JACKI LYDEN, HOST:
And while the news out of Syria focused on the use of chemical weapons and what, if anything, the U.S. should do about it, in Syria, the war continues daily.
NPR's Kelly McEvers has been covering the conflict. She's in Washington this week. She's been on this story for over two years. Kelly, we're so glad that you could be with us today.
KELLY MCEVERS, BYLINE: Hi, Jacki.
LYDEN: One of the most striking developments this past week was the destruction of this ancient minaret in the Syrian city of Aleppo. Can you tell me what you know about that?
MCEVERS: Yes. Imagine this site, Jacki. This is an ancient mosque. It's almost - it's 1,000-year-old mosque in the city of Aleppo. This is a city in northern Syria. For a long time, this particular mosque, the Umayyad Mosque, has been on the front lines. It sits in the old city of Aleppo. That's kind of on the dividing line between the government side of the city and the rebel side of the city.
In fact, when we were there months ago, the rebels were fighting to get control of the old city. And what they told us was that the government had actually mined this mosque, had planted bombs in the mosque for the day when the rebels maybe were going to control it. And so what they say happened this week is that as the rebels did advance to try to take control of this mosque that the government blew it up. Of course, the government says the rebels blew it up. They actually say Islamist fighters blew it up.
So at this point, we don't know who did it. It seems like the rebel story is a little more feasible. But either way, honestly, the sad thing is that whoever's responsible, you know, this is a piece of Syria's rich heritage that is now lost.
LYDEN: Yeah. Beyond the horrendous loss of life, it is a tragedy to see these kinds of landmarks also under attack. And as we were just saying, the war grinds on and on. It seems it's sort of reached a stalemate. Do you sense that the stalemate might be changing?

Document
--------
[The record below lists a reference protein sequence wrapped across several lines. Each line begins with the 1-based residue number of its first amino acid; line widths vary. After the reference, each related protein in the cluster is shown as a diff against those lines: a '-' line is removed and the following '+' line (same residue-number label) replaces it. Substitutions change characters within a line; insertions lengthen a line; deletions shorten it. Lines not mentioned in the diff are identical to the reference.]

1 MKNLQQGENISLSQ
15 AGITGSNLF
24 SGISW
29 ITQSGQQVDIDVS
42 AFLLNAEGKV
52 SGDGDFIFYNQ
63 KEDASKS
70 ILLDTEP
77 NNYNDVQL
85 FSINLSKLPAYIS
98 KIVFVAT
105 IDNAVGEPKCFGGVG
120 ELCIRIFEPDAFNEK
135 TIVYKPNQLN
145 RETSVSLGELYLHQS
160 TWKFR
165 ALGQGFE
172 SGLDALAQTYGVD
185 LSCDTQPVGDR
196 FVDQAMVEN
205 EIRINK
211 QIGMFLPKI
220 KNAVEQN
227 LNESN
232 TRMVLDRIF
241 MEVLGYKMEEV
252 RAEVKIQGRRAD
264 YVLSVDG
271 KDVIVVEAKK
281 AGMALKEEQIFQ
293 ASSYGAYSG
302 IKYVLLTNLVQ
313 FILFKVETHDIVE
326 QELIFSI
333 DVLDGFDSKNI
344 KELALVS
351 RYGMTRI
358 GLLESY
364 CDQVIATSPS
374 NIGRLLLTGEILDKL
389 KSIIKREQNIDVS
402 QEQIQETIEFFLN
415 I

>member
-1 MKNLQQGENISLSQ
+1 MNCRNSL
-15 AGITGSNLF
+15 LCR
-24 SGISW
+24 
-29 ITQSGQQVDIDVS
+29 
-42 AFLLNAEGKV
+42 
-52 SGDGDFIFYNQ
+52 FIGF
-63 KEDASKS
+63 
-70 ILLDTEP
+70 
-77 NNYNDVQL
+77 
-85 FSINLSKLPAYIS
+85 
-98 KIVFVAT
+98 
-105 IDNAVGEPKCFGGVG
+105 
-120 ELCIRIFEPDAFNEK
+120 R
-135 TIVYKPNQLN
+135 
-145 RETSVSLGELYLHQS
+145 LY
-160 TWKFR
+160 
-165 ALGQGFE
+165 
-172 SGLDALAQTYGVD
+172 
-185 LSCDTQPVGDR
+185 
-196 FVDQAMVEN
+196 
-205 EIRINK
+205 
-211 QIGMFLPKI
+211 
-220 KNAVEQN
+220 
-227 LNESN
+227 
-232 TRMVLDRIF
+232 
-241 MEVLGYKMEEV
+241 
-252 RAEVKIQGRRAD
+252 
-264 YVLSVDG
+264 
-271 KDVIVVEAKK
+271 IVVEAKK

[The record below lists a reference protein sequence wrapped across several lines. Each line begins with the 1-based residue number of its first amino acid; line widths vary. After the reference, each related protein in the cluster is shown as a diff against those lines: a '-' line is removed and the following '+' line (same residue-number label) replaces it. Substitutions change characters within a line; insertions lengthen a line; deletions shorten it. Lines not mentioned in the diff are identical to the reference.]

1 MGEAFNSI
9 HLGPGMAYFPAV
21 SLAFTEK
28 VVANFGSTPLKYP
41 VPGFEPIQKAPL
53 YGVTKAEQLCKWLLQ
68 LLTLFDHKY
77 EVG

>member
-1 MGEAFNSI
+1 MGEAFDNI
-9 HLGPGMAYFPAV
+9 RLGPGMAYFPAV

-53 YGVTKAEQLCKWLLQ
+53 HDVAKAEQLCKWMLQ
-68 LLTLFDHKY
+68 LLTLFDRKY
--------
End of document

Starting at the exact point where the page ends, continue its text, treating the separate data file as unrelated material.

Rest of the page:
MCEVERS: You know, one week, you see that the government has gained advantage; the next week, you see that the rebels have gained an advantage. And you don't really see that either side is winning. This week, we did see the government's troops for the first time really make some gains. One, east of Damascus in a rebel stronghold that was a key supply route for the rebels to get into the capital. And then another place along the Syrian-Lebanese border in a place called Qusair.
MCEVERS: The reason that place is important is because we were also seeing the involvement of fighters from the militant group Hezbollah. This is the militant group that's based next door in Lebanon. It's a Shiite militia backed by Iran. They've been involved at a pretty low level, but we've really seen more involvement, especially this week. We're getting reports of lots of funerals for Hezbollah fighters. That means that boys are going over to fight, and they're dying in this.
MCEVERS: And why is that important? Well, it's important because it means that the Syria conflict, as predicted, is regionalizing. It's spreading over the borders, and that's a very worrying sign.
LYDEN: Kelly, speaking of Syria's neighbors, there's reports this week that the U.S. and its allies might be actually training Syrian rebels in Jordan, which, of course, shares a very important border with Syria. What's going on?
MCEVERS: This is something we actually reported first back in the fall. And what we're seeing is that private contractors likely hired by the U.S., the U.K., some of its allies there in Jordan are vetting and training Syrian rebels, Syrian rebels who are seen as more moderate, who are not Islamists, who they can have a handle on, who they can get to know, and possibly at some point, provide with weapons.
You know, the Obama administration talks about how it wants to give nonlethal support to the rebel movement in Syria. And I think that's still true. But the sense is that at some point, maybe they'll be flipping the switch and saying it's time for you rebels who we've been giving these advanced weapon training and planning advice, to go into Syria. Keep in mind that this part of the border is just an hour's drive away from the capital Damascus. And everybody knows that the final battle for Syria will be in Damascus.
LYDEN: And, of course, the refugee crisis is also growing. Besides the thousands dead, over a million have fled their homes.
MCEVERS: Absolutely. One to two million refugees outside of Syria, millions more inside of Syria. Back in January, you had the international community coming together pledging $1.5 billion in aid. Up to this point, only half of that money has come through. You have the United Nations basically throwing up its hands and saying, we will simply have to cut the programs that are already stretched to provide these people with food and shelter. So the situation could not be more dire.
LYDEN: Thank you for giving us that report. NPR's Kelly McEvers. And, Kelly, you're going to be taking a turn here in the host chair next week. We're all looking forward to that.
MCEVERS: Thanks so much. Me too.
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